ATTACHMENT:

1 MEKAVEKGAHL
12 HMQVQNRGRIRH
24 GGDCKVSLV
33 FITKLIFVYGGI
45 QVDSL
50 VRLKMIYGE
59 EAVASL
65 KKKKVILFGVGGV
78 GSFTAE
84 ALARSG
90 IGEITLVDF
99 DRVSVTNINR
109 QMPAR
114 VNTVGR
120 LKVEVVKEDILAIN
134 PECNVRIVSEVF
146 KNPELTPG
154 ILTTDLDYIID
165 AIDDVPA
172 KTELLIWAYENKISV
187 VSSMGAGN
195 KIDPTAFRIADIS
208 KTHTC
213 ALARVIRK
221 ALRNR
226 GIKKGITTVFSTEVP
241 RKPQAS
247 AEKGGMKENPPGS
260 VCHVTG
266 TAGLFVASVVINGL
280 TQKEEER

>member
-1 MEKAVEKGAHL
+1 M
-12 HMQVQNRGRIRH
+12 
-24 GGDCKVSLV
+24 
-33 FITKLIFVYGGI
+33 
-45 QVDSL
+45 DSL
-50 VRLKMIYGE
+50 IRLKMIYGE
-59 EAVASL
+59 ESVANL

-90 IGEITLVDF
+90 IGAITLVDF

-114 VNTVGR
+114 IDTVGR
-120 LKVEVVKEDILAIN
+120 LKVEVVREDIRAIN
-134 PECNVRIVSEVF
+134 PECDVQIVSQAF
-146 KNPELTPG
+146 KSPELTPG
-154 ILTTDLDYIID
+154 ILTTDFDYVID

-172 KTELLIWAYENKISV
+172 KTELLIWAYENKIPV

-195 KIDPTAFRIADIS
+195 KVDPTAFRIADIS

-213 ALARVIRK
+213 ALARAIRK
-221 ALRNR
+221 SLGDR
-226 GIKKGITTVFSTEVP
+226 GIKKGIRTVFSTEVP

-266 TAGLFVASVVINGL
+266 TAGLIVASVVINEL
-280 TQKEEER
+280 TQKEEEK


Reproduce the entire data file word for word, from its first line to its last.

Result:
1 MEKAVEKGAHL
12 HMQVQNRGRIRH
24 GGDCKVSLV
33 FITKLIFVYGGI
45 QVDSL
50 VRLKMIYGE
59 EAVASL
65 KKKKVILFGVGGV
78 GSFTAE
84 ALARSG
90 IGEITLVDF
99 DRVSVTNINR
109 QMPAR
114 VNTVGR
120 LKVEVVKEDILAIN
134 PECNVRIVSEVF
146 KNPELTPG
154 ILTTDLDYIID
165 AIDDVPA
172 KTELLIWAYENKISV
187 VSSMGAGN
195 KIDPTAFRIADIS
208 KTHTC
213 ALARVIRK
221 ALRNR
226 GIKKGITTVFSTEVP
241 RKPQAS
247 AEKGGMKENPPGS
260 VCHVTG
266 TAGLFVASVVINGL
280 TQKEEER

>member
-1 MEKAVEKGAHL
+1 M
-12 HMQVQNRGRIRH
+12 
-24 GGDCKVSLV
+24 
-33 FITKLIFVYGGI
+33 
-45 QVDSL
+45 DSL
-50 VRLKMIYGE
+50 IRLKMIYGE
-59 EAVASL
+59 ESVANL

-90 IGEITLVDF
+90 IGAITLVDF

-114 VNTVGR
+114 IDTVGR
-120 LKVEVVKEDILAIN
+120 LKVEVVREDIRAIN
-134 PECNVRIVSEVF
+134 PECDVQIVSQAF
-146 KNPELTPG
+146 KSPELTPG
-154 ILTTDLDYIID
+154 ILTTDFDYVID

-172 KTELLIWAYENKISV
+172 KTELLIWAYENKIPV

-195 KIDPTAFRIADIS
+195 KVDPTAFRIADIS

-213 ALARVIRK
+213 ALARAIRK
-221 ALRNR
+221 SLGDR
-226 GIKKGITTVFSTEVP
+226 GIKKGIRTVFSTEVP

-266 TAGLFVASVVINGL
+266 TAGLIVASVVINEL
-280 TQKEEER
+280 TQKEEEK